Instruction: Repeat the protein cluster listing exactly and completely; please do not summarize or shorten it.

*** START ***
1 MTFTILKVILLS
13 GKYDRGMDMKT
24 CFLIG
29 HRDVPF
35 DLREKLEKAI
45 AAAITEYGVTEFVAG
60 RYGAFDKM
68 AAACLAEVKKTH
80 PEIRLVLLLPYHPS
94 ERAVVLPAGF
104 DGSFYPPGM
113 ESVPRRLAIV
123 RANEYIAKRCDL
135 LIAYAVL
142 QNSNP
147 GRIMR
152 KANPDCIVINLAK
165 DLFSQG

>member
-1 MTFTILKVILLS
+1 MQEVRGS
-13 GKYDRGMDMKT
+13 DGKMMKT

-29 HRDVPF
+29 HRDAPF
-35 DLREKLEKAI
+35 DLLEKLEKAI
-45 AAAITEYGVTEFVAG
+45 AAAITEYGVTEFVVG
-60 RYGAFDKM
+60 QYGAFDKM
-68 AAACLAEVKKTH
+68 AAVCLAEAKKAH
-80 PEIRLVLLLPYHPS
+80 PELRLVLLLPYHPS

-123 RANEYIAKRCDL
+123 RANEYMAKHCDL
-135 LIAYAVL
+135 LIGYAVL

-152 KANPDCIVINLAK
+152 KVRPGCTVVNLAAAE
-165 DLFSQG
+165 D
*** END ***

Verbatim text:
1 MTFTILKVILLS
13 GKYDRGMDMKT
24 CFLIG
29 HRDVPF
35 DLREKLEKAI
45 AAAITEYGVTEFVAG
60 RYGAFDKM
68 AAACLAEVKKTH
80 PEIRLVLLLPYHPS
94 ERAVVLPAGF
104 DGSFYPPGM
113 ESVPRRLAIV
123 RANEYIAKRCDL
135 LIAYAVL
142 QNSNP
147 GRIMR
152 KANPDCIVINLAK
165 DLFSQG

>member
-1 MTFTILKVILLS
+1 MQEVRGS
-13 GKYDRGMDMKT
+13 DGKMMKT

-29 HRDVPF
+29 HRDAPF
-35 DLREKLEKAI
+35 DLLEKLEKAI
-45 AAAITEYGVTEFVAG
+45 AAAITEYGVTEFVVG
-60 RYGAFDKM
+60 QYGAFDKM
-68 AAACLAEVKKTH
+68 AAVCLAEAKKAH
-80 PEIRLVLLLPYHPS
+80 PELRLVLLLPYHPS

-123 RANEYIAKRCDL
+123 RANEYMAKHCDL
-135 LIAYAVL
+135 LIGYAVL

-152 KANPDCIVINLAK
+152 KVRPGCTVVNLAAAE
-165 DLFSQG
+165 D